It’s been a good couple of weeks for Davis Love III. Hot on the heels of his captaining Team USA to its Ryder Cup victory, DLIII was just announced as one of the class of 2017 to be inducted into the World Golf Hall of Fame. Joining him are three other players—Meg Mallon, Lorena Ochoa, and Ian Woosnam—and writer Henry Longhurst. The induction ceremony will be held on September 26, 2017, in New York City during the week of the Presidents Cup, which is being played at Liberty National Golf Club, located in New York harbor. Some career highlights of the new members, who will bring total membership in the Hall—which is located at World Golf Village in St. Augustine, Florida—to 155:
Davis Love III (U.S.). In four years on the PGA Tour, he has 22 victories including the 1997 PGA Championship, and the 1992 and 2003 Players Championship. Played on six Ryder Cup Teams (and captained two others) and six Presidents Cup teams.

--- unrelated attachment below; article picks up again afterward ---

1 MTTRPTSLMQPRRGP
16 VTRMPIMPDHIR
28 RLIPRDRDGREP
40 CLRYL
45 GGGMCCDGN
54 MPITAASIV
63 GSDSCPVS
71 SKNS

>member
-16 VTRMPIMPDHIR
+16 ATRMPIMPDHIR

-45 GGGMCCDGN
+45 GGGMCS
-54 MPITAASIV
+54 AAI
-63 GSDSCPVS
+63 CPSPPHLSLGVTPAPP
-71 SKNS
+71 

Meg Mallon (U.S.). She has 18 LPGA Tour titles and four major championships (1991 LPGA Championship, 1991 and 2004 U.S. Women’s Open, 2000 du Maurier Classic), played on nine Solheim Cup teams, and was the U.S. captain in 2013. Named one of the LPGA’s top 50 players and teachers as part of the tour’s 50th anniversary in 1999.
Lorena Ochoa (Mexico). In nine years on the LPGA Tour she was four-time player of the year and captured 27 victories including two majors (2007 Women’s British Open, 2008 ANA Inspiration). From 2007-10, she was ranked number-one in the world for 158 consecutive weeks. She will be the first Mexican-born golfer in the Hall.
Ian Woosnam (UK). Winner of 52 professional events since 1976, including the 1991 Masters, he was number-one in the world for 50 weeks in 1991-92, played on eight consecutive Ryder Cup teams (1983-97), and twice won the European Tour’s Order of Merit. He also was awarded the Order of the British Empire in 2006.
Henry Longhurst (UK). After captaining the golf club at Cambridge University in the 1930s, he was the weekly columnist for the London Sunday Times for 40 years and is generally considered the first TV golf “personality,” having provided commentary for the BBC from the 1950s until his death in 1978 with occasional stints on CBS and ABC in the U.S. He also wrote more than a dozen books.